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Updated Apr 06, 2023

How to protect yourself when working with pesticides

The photo shows a worker with a pesticide spray wand. The chemicals in pesticides can harm you if you are exposed to them. The worker is wearing safety glasses and chemical-resistant gloves to minimize potential exposure.

What are pesticides?

Pesticides are products designed to kill rodents, weeds, mosses, insects, plant diseases, slugs, and snails. Household disinfectants such as bleach and ammonia are considered pesticides. Flea-killer products are too.

Read pesticides labels. Follow the instructions.

  • Use information provided on pesticide labels to understand the risks of a product. Labels also tell you how to apply pesticide products correctly.
  • Follow the instructions to minimize risks.
  • Follow the instructions to maximize benefits.

Understand how you can be exposed TO PESTICIDES

You may be exposed to pesticides if you:

  • Get them on your skin.
  • Breathe them in.
  • Eat or smoke afterward without washing hands.
  • Touch or eat plants that are wet with spray (you, pets, or children).
  • Bring pesticides indoors on your shoes, clothes, or cell phone.

READ THE LABEL & Follow THE Instructions

The label has instructions to protect you and the environment.

  • Labels are different for every product and they often change over time.
  • Use a magnifying glass.
  • Pay attention to the “signal” words CAUTION, WARNING, and DANGER in statements. CAUTION is a lower risk, WARNING is higher, and DANGER is the highest risk.
  • Pay attention to the PRECAUTIONARY STATEMENTS.
  • The law requires you to read and follow pesticide directions.

How to minimize YOUR exposure to pesticides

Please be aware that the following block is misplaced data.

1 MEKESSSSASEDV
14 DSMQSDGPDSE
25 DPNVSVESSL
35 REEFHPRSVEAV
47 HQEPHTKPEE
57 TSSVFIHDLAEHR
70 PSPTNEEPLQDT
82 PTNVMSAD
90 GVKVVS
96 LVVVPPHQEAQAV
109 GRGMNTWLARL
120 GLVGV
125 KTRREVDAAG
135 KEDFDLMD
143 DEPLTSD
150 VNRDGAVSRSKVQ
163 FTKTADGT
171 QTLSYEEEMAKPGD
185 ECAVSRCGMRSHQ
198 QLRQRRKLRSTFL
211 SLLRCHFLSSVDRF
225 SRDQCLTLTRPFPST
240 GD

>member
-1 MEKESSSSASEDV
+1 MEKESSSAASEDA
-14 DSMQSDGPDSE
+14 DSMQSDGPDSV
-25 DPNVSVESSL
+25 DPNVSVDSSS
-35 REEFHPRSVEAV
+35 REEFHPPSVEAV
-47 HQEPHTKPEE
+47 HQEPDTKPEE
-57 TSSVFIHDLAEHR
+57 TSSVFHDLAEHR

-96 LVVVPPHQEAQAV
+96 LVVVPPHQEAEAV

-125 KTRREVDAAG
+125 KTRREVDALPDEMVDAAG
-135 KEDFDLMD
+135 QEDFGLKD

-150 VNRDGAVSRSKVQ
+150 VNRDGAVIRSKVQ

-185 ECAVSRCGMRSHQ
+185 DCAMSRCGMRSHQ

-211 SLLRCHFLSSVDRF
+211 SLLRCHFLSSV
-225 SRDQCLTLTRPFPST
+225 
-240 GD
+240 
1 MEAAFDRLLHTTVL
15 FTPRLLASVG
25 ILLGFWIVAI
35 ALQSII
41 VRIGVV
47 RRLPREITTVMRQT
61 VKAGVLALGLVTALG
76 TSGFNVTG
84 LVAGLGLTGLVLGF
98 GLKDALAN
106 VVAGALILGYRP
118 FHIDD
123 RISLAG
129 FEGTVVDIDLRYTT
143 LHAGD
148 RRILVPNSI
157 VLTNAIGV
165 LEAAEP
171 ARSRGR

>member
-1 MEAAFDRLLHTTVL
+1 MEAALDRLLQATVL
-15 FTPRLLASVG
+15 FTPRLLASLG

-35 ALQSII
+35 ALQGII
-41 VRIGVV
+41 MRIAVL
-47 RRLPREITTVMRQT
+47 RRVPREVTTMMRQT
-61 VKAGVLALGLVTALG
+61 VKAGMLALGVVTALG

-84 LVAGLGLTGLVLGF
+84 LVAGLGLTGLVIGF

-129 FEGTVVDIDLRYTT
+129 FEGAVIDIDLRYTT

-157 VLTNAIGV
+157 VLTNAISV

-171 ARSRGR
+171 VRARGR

Pesticide products are eye, skin, and lung irritants. Take action to protect yourself:

  • Wear the right protective gear. This often includes chemical safety glasses, resistant gloves, a long-sleeve shirt, pants, socks, and shoes.
  • Avoid contact with eyes, skin, or clothing.
  • Mix outdoors or in a well-ventilated area.
  • Wash hands after mixing or applying and before eating, smoking, or using your cell phone.
  • Take a shower immediately after handling pesticides.
  • Wash clothes worn while mixing or applying separately from other laundry.

USE Caution with household cleaners

Never mix bleach with ammonia. When combined, these two common household cleaners release a toxic gas. Exposure can cause eye and throat irritation. High concentrations can lead to coma or death.

FOR QUESTIONS ABOUT PESTICIDES

The National Pesticide Information Center (NPIC)  can answer questions about pest control chemicals.
 1-800-858-7378 or npic@ace.orst.edu  

Content provided by Weston Miller and Kaci Buhl.

 Peer reviewed by OSU Department of Horticulture.

Photo of Weston Miller

Weston Miller

Project Founder and Content Writer

Weston Miller served as Community and Urban Horticulture faculty for Oregon State University Extension Service for Clackamas, Multnomah, and Washington Counties. Weston is an author for content for this website. He developed funding partnerships with Portland area agencies to initiate and build out the Solve Pest Problems website focused on this goals:

Photo of Kaci Buhl

Kaci Buhl

At the state level, I lead the Pesticide Safety Education Program (PSEP). The program hosts live recertification events around the state, serving over 1,000 licensed pesticide applicators each year. We also produce web-based training modules and license-preparation study manuals. Special training for unlicensed pesticide applicators is also available through a grant from the USDA Specialty Crop Block Grant Program. The PSEP at OSU works closely with the Oregon Department of Agriculture's Pesticides Division.